In traveling to Brazil to write a book about Brazil and the 2014 World Cup, I learned one thing if nothing else: a favela is not a slum. That is why the weekend’s Associated Press breaking news about major military incursions into the Rio favelas set off a carnival of alarm bells. The AP headline reads, “BRAZIL POLICE PUSH INTO RIO DE JANEIRO SLUMS.” The actual deployment of 1,400 heavily armed police and Brazilian Marines was into Rio’s Maré favela, home of 130,000 people.
The word “slums” conjures images of places that demand this kind of militarized presence, often in the minds of people who have never actually spent time in these communities. Yet, again, favelas are not slums. As written on the website of the Rio-based NGO Catalytic Communities, “According to the UN-HABITAT definition, a slum is a run-down area of a city characterized by substandard housing, squalor and lacking in tenure security. This description doesn’t apply to the vast majority of favelas in Rio: the primarily brick and cement houses are built well and to last; conditions are not squalid, with running water, electricity, garbage collection and Internet access, though of low quality, reaching the majority of homes… The word ‘slum’ originated from the Irish phrase ‘S lom é’ meaning ‘it is a bleak or destitute place,’ and it is this meaning that it carries forth until today. Anyone who has visited a favela can attest that they are for the most part vibrant places that buzz with life and activity,”
When I was in Brazil, speaking with residents in the favelas as well as community organizations, they convinced me that the World Cup and Olympics were being used as a pretext to depopulate and then develop the valuable land where the favelas sit. There is a real estate speculative boom taking place in Rio, and only so much land. Once unheard of, Rio’s wealthy are now looking at the hillside favelas and see the future of residential and commercial development. This is particularly true of areas that could be parking lots, athletic facilities, or security zones for 2016 Olympic construction. The problem is the pesky people who happen live there. Characterizing favelas as slums aids the depopulation effort. Characterizing them as festering dens of criminality aids that effort as well. Raising concerns about the World Cup provides the final justification.
None of this is to romanticize the very real poverty, crime and challenges that do exist in the favelas. Yet it is difficult to grasp how military occupation helps improve these problems or further stabilize these communities. In other words, we have another war on poverty that looks more like a war on the poor.
I spoke with Christopher Gaffney, Rio activist and former professional soccer player, who said, “The continued expansion of Rio´s ‘pacification’ program in strategic areas pertaining to Rio de Janeiro´s tourist, sports and transportation infrastructure has the look and feel of a counterinsurgency. While there are undeniable benefits to expelling armed drug traffickers from low-income communities, the military occupation has not been accompanied by equivalent investments in other necessary infrastructures. A military police can only treat citizens as potential enemy combatants. The World Cup and Olympics are doubling down on this model, which has tremendous human costs that are borne by those least prepared to bear them.”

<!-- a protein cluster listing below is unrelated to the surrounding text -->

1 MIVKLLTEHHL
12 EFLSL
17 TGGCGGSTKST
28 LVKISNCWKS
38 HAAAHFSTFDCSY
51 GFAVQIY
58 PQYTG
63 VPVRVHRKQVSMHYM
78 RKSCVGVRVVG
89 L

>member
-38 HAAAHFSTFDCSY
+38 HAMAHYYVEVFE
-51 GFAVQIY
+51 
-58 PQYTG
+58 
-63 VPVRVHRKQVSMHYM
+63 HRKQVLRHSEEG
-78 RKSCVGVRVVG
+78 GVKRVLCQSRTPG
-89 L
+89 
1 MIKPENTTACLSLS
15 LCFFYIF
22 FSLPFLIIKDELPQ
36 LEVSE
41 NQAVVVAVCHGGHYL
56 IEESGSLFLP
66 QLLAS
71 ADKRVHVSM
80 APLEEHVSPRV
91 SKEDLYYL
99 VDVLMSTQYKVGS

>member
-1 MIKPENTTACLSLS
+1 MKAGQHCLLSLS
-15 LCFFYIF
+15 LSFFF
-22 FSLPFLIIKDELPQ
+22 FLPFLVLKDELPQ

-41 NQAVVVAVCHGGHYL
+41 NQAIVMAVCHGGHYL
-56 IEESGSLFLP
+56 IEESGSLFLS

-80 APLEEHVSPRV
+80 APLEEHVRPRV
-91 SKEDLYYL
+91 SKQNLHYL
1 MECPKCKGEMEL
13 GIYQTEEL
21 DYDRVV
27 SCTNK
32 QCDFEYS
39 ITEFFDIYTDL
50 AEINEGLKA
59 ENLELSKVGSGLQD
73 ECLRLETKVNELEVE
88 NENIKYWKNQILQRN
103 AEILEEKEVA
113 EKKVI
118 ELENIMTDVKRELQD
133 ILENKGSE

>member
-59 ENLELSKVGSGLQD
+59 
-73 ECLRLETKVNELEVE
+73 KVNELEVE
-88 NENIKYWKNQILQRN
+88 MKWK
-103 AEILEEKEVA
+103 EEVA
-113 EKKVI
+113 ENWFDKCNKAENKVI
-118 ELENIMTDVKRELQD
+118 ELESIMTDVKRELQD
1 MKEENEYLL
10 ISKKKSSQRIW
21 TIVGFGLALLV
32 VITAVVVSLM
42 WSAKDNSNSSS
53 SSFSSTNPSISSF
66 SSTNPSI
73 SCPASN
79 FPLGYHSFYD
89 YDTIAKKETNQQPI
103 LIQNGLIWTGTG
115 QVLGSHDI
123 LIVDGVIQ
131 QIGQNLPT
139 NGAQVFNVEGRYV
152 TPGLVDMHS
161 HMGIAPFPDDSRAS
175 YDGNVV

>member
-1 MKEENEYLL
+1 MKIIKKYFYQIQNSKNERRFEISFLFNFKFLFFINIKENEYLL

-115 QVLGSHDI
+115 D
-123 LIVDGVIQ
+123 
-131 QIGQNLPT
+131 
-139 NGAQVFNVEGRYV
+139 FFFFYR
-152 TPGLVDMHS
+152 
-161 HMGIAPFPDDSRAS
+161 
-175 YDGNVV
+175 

Those “bearing the costs” are, ideally for developers, then compelled to leave in an act of “self-deportation.” Think of it as USA-style gentrification, except instead of being propelled by Stop and Frisk police tactics, rising rents, and Artisanal brunch spots, it’s just done by the Marines. And for all the talk that this is an “effort to push out heavily armed drug gangs,” the people in the favelas have also regularly been subject to routine and indiscriminate police violence.
Theresa Williamson, the director of Catalytic Communities also pointed out to me the article’s description of the favela as a “treeless, flat area of about 2 square miles” is made by the Associated Press without any kind of reflection whatsoever. “They don’t ask why an area of 2 square miles with 130,000 people has no trees? All of the areas historically denied services by the city also are bare treeless spaces. The urban heat island effect in these communities is intense, with temperatures well above the wealthy tree-filled parts of the city.”
Then there was the site of the raid itself: Maré. All you would know from the piece is that Maré is “a complex of 15 slums.” Maré may be the most politically active of all of Rio’s favelas, with, according to Catalytic Communities, “more than 100 community organizations and NGOs.” Last June, after a deadly BOPE (Brazilian special forces police) raid into Maré,a series of protests and creative civil actions took place. This is not a community that will stand by silently.
In other words, this battle for Rio is far from over. Remember when you see protests at the 2014 World Cup, it is happening because Brazil’s government, in conjunction with FIFA, has chosen to turn a soccer tournament into a real estate land grab. They have done this without regard for the pesky people who happen to be living on the land. There is an absence of justice for those in the favelas. Because of this, it is hard to imagine how, during the World Cup, there will be peace.
Dave Zirin is the author of Welcome to the Terrordome: the Pain Politics and Promise of Sports (Haymarket) and the newly published A People’s History of Sports in the United States (The New Press). and his writing has appeared in the Los Angeles Times, Sports Illustrated.com, New York Newsday and The Progressive. He is the host of XM Radio’s Edge of Sports Radio. Contact him at firstname.lastname@example.org